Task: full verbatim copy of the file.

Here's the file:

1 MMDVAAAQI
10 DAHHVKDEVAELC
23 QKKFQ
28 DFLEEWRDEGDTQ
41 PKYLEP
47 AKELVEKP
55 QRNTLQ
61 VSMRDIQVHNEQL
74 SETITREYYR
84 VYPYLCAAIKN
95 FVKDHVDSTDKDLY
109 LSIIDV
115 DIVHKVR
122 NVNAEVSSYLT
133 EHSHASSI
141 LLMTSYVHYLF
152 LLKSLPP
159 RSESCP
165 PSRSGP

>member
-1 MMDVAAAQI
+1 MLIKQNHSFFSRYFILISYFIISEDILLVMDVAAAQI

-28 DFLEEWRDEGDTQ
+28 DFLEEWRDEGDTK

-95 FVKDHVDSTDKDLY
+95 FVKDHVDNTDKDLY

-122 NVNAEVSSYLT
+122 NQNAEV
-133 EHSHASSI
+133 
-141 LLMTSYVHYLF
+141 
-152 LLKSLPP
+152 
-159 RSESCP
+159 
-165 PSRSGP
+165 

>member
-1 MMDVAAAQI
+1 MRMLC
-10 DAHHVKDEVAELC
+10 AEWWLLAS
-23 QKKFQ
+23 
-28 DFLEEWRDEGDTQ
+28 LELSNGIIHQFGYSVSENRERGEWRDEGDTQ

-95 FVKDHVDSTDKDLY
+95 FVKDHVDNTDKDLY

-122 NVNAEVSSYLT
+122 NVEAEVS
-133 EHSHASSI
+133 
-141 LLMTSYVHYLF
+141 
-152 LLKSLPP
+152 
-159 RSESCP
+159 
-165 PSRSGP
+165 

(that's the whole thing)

1 MMDVAAAQI
10 DAHHVKDEVAELC
23 QKKFQ
28 DFLEEWRDEGDTQ
41 PKYLEP
47 AKELVEKP
55 QRNTLQ
61 VSMRDIQVHNEQL
74 SETITREYYR
84 VYPYLCAAIKN
95 FVKDHVDSTDKDLY
109 LSIIDV
115 DIVHKVR
122 NVNAEVSSYLT
133 EHSHASSI
141 LLMTSYVHYLF
152 LLKSLPP
159 RSESCP
165 PSRSGP

>member
-1 MMDVAAAQI
+1 MLIKQNHSFFSRYFILISYFIISEDILLVMDVAAAQI

-28 DFLEEWRDEGDTQ
+28 DFLEEWRDEGDTK

-95 FVKDHVDSTDKDLY
+95 FVKDHVDNTDKDLY

-122 NVNAEVSSYLT
+122 NQNAEV
-133 EHSHASSI
+133 
-141 LLMTSYVHYLF
+141 
-152 LLKSLPP
+152 
-159 RSESCP
+159 
-165 PSRSGP
+165 

>member
-1 MMDVAAAQI
+1 MRMLC
-10 DAHHVKDEVAELC
+10 AEWWLLAS
-23 QKKFQ
+23 
-28 DFLEEWRDEGDTQ
+28 LELSNGIIHQFGYSVSENRERGEWRDEGDTQ

-95 FVKDHVDSTDKDLY
+95 FVKDHVDNTDKDLY

-122 NVNAEVSSYLT
+122 NVEAEVS
-133 EHSHASSI
+133 
-141 LLMTSYVHYLF
+141 
-152 LLKSLPP
+152 
-159 RSESCP
+159 
-165 PSRSGP
+165 